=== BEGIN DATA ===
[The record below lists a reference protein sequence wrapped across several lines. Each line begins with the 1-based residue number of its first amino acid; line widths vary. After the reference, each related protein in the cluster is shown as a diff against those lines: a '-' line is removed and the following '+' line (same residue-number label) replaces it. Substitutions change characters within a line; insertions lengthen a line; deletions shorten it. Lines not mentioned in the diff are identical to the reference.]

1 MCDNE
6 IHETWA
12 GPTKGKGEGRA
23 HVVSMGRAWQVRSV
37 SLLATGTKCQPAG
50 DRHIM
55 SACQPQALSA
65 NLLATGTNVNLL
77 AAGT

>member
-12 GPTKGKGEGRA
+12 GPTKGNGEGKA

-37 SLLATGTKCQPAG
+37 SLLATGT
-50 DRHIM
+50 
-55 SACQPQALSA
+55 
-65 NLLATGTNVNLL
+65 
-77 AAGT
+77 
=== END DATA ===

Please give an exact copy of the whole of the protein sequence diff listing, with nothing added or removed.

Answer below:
[The record below lists a reference protein sequence wrapped across several lines. Each line begins with the 1-based residue number of its first amino acid; line widths vary. After the reference, each related protein in the cluster is shown as a diff against those lines: a '-' line is removed and the following '+' line (same residue-number label) replaces it. Substitutions change characters within a line; insertions lengthen a line; deletions shorten it. Lines not mentioned in the diff are identical to the reference.]

1 MCDNE
6 IHETWA
12 GPTKGKGEGRA
23 HVVSMGRAWQVRSV
37 SLLATGTKCQPAG
50 DRHIM
55 SACQPQALSA
65 NLLATGTNVNLL
77 AAGT

>member
-12 GPTKGKGEGRA
+12 GPTKGNGEGKA

-37 SLLATGTKCQPAG
+37 SLLATGT
-50 DRHIM
+50 
-55 SACQPQALSA
+55 
-65 NLLATGTNVNLL
+65 
-77 AAGT
+77 